Wednesday, 21 December 2011

Leopards reintroduced into Malawi's Majete reserve

Part of a massive wildlife reintroduction programme

December 2011: Big cats are returning to Malawi thanks to an inspiring reintroduction programme.

The 70,000 hectare Majete Wildlife reserve has been a conservation success story since African Parks assumed management in 2003, with more than 2,550 head of wildlife, including elephant, buffalo, sable and black rhino, introduced to the park over eight years in a project that has, so far, cost more than $2.4 million.

The plan to gradually introduce big cats back into the park started in October 2011 with the introduction of two leopards relocated from the Kruger National Park in South Africa. Six more of these magnificent cats will be introduced to Majete as part of this programme - in pairs. The introduction of leopard is the penultimate step in the Majete restocking programme, which will culminate in the reintroduction of lions in 2012.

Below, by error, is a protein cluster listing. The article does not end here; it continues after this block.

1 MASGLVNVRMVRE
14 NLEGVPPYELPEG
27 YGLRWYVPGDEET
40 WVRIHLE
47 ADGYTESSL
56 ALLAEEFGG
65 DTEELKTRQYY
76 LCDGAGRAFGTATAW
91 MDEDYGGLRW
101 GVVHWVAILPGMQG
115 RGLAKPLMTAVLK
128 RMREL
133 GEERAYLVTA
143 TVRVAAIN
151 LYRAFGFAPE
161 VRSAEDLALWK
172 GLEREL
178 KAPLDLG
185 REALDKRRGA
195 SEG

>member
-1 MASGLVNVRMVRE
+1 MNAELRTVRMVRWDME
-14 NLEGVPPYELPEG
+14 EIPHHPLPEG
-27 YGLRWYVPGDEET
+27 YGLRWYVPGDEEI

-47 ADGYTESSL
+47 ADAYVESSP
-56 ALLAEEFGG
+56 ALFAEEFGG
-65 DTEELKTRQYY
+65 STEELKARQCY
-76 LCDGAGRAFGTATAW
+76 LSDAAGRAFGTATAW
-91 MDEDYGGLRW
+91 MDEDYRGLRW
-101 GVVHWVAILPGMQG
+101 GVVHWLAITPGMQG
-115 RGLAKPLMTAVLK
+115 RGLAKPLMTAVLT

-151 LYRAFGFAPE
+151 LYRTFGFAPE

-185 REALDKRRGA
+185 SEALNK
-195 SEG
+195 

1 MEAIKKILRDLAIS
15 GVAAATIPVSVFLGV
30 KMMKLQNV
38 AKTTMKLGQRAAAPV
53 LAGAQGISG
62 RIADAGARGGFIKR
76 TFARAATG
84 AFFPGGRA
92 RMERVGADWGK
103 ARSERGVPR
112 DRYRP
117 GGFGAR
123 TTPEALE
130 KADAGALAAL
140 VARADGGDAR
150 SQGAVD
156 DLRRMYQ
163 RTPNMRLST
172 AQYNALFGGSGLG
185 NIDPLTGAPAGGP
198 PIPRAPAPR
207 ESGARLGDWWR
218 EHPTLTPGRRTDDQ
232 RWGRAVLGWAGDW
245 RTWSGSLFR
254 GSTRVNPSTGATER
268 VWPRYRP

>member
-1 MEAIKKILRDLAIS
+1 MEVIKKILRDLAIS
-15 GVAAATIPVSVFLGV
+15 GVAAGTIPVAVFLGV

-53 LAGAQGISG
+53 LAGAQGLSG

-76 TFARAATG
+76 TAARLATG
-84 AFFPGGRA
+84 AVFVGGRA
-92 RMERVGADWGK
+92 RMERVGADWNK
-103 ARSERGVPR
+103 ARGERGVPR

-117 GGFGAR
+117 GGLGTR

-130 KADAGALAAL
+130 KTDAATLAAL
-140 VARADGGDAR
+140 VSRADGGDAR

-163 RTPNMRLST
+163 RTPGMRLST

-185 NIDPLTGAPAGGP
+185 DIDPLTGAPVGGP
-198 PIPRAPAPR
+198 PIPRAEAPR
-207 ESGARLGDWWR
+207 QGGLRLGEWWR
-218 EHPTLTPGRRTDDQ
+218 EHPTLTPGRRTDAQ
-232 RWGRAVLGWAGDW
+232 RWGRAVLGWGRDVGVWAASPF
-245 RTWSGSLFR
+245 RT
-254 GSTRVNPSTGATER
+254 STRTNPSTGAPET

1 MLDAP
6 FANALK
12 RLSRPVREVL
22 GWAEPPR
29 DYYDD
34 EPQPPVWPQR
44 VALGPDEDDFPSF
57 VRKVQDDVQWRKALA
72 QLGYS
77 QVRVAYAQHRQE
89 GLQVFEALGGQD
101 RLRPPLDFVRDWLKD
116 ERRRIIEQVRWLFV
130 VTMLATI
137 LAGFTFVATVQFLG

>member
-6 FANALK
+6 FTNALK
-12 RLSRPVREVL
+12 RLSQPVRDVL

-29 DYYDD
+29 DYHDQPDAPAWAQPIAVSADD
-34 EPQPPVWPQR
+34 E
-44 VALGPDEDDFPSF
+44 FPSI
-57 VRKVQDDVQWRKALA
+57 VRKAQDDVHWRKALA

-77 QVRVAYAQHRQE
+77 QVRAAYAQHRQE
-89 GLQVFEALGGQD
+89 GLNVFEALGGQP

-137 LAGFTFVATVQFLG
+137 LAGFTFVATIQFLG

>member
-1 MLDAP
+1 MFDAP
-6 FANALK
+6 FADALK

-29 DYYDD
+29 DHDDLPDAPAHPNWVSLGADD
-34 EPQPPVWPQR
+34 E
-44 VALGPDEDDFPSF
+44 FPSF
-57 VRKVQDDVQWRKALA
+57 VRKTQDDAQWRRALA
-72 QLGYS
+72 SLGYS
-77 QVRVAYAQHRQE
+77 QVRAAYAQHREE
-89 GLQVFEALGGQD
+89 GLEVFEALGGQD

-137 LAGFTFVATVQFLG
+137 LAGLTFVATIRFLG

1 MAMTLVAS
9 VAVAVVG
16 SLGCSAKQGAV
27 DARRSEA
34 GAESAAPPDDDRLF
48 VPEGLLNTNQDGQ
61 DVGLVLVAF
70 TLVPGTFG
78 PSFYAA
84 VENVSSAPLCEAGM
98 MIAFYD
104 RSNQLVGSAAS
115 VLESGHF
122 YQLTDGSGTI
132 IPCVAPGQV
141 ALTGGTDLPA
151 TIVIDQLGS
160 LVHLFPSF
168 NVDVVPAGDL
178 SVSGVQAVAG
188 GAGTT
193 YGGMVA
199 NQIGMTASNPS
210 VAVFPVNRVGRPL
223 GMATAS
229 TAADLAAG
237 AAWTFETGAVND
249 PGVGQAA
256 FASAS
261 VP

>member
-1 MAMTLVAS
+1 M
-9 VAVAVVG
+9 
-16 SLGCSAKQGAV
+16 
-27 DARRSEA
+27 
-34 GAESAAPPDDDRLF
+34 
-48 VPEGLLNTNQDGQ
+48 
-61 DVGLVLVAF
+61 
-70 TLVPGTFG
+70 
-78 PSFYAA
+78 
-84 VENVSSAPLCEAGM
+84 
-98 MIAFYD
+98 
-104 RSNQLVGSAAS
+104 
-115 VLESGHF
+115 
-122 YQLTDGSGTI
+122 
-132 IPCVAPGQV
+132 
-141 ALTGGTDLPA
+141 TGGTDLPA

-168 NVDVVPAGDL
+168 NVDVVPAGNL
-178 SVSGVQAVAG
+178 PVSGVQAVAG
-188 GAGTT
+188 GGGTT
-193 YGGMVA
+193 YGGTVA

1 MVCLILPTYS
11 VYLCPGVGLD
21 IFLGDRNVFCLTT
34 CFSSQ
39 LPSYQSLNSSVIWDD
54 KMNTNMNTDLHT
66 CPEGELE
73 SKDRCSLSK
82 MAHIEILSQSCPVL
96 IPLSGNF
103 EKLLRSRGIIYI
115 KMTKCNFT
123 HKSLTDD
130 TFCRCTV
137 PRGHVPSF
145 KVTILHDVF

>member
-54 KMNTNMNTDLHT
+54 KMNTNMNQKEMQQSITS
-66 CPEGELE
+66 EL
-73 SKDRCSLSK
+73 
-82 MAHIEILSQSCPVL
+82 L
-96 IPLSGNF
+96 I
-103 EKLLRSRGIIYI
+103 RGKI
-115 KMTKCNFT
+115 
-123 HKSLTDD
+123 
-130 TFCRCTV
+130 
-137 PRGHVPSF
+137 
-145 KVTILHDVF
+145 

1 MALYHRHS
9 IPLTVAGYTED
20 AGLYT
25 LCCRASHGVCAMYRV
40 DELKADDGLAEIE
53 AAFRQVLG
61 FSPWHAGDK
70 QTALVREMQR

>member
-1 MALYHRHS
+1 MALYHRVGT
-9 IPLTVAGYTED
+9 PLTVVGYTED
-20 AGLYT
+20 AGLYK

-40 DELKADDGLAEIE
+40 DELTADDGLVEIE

'To ensure every species flourishes, we have to get the timing right'

Until the launch of this project only one viable population of leopard existed in Malawi within the Nyika National Park. These leopards are the first to be introduced to Malawi across international borders, and the first leopards to make their home in Majete for nearly two decades.

Dorian Tilbury, field operations manager, African Parks Majete said: ‘Our mission is to restore, restock and rehabilitate Majete to the condition it was in before human impact. A vital component of the natural system, leopards have been the first big cat to be introduced because they have less of an impact on prey species than lion, which is the other indigenous predator to be re-introduced to Majete.

‘To ensure all species flourish we had to get the timing right. Leopards and lions often conflict with each other and if lions were brought in first it would have been more difficult for the leopards to establish themselves. Lions also eat more and it was necessary to allow the prey species numbers build up a little more before we introduced lions to ensure their survival.'

Kelly White, managing director of the Malawi Travel Marketing Consortium said: ‘The work African Parks is doing at Majete is set to have a phenomenal impact on tourism in Malawi, particularly for the safari industry.'

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